Blacklands Cafe

Commerce Mayor Dr. John Ballotti says the current campaign of demolishing substandard houses will be organized in regions, corresponding to the city's regular curbside pickup schedule for debris.  And the mayor says a state/federal program will fund the construction of three new houses in Commerce.

Cooper Review editor Cindy Roller reports that the Cooper ISD board recently received a favorable report on state testing of Cooper High School students.  Also, a new pictorial history of Cooper and Delta County, "Between the Sulphurs," is now available.

Herald-Banner and Commerce Journal editor Caleb Slinkard discusses the effort to demolish dozens of substandard houses in Commerce, and several developments in the revival of downtown Greenville.

Commerce general practitioner Dr. Rick Selvaggi says anyone planning to travel by plane, especially out of the country, over the holidays should be sure their vaccines are up to date.  And Dr. Rick says the flu season so far has been light, but he still advises everyone to get a flu shot.

Author Jim Ainsworth has published three new books.  Two are novels, "Rails to a River" and "First Born Son," and the third is a collection of essays, "A River of Stories."  A launch party and autograph signing session takes place Tuesday, December 9, from 5 to 8 p.m. at the Texas A&M University-Commerce Alumni Center.

Commerce Mayor Dr. John Ballotti says the City Council will discuss in January the option of using sales taxes to pay for a repair of the city pool or a new splash park, or neither project.  Commerce is a Type A sales tax city.  Type A sales taxes may be used for recreational projects, if the voters approve, the mayor says.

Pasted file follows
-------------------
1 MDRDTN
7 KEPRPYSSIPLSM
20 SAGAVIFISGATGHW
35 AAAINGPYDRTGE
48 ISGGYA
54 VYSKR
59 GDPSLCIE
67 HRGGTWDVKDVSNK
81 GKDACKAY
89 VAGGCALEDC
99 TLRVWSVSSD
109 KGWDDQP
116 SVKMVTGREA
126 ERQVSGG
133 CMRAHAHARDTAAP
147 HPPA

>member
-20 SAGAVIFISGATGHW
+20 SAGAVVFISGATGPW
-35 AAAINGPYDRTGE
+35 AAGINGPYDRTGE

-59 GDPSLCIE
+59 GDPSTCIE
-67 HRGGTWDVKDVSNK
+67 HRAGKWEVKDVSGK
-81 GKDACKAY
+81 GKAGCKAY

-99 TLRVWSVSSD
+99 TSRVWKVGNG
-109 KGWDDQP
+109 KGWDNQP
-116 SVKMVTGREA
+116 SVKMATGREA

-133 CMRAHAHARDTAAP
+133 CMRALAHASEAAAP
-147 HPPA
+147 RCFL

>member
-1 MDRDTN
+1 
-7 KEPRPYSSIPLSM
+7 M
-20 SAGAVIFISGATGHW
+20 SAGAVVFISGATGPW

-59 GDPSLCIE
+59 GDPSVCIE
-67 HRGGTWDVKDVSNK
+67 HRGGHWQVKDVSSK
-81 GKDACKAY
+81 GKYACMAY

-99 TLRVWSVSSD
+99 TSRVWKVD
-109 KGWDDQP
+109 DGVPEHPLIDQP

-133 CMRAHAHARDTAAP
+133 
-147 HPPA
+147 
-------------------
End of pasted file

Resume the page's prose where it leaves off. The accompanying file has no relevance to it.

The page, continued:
Carol Taylor, chairman of the Hunt County Historical Commission, discusses the history of Christmas parades, with the Commerce and Greenville parades scheduled for this Saturday night, December 6.  And Jim Conrad, the archivist emeritus of Texas A&M University-Commerce, tells us about an open house at the Commerce Public Library from 6-8 p.m. Saturday, in conjunction with the local parade.

Roxton ISD superintendent Trevor Rogers says a new program in the Lamar County school district will pay for its students to earn up to 60 hours of college credit.  Trevor guests on the Blacklands Cafe with Jon Gammon of the Roxton Progress newspaper.

Bert Cooper, the executive director of Community Seeds in Lone Oak, says the faith-based organization will hold its annual fund-raising dinner, featuring prime rib, at 6 p.m. Thursday at the National Guard armory in Greenville.  Community Seeds recently opened a transitional housing facility for people who are receiving job training with Community Seeds or other programs.

Northeast Texas Children's Museum

Commerce Chamber of Commerce manager Paul Voss says three new 4 X 8 high-resolution, electronic message boards will soon be placed around the city, to keep people informed of local events.  Voss says the Chamber raised $80,000 in three weeks to fund the project.

Hunt County United Way executive director Frances Dalbey says the county's Clothe-a-Child program expects to assist more than 800 children in shopping for new clothes Dec. 9-10.  About $50 will "clothe a child."

Commerce Chamber of Commerce manager Paul Voss discusses plans for the Small-Business Saturday Treasure Hunt Saturday in Commerce, and for the Christmas Parade, Saturday, December 6.  The parade is being moved from the traditional Thursday night, and will feature a Christmas festival in downtown Commerce starting at 2 p.m.

Commodity Online

Hunt County Historical Commission chairman Carol Taylor says the Greenville Chamber of Commerce started a demonstration program 100 years ago to give a boost to the county's declining cotton industry.

Belinda Miller with Hunt County Clothe-a-Child says more than 200 Commerce children will receive new clothes from the program this Christmas season, and children in other Hunt County communities will also be assisted.  She says the deadline to make a cash donation for the holidays is Monday, Dec.

Texas A&M University-Commerce economics professor Dr. Dale Funderburk says the several rounds of quantitative easing (increasing the money supply) by the Federal Reserve have not had the expected effect on the economy, resulting in the stock market doing well but the jobs market remaining weak.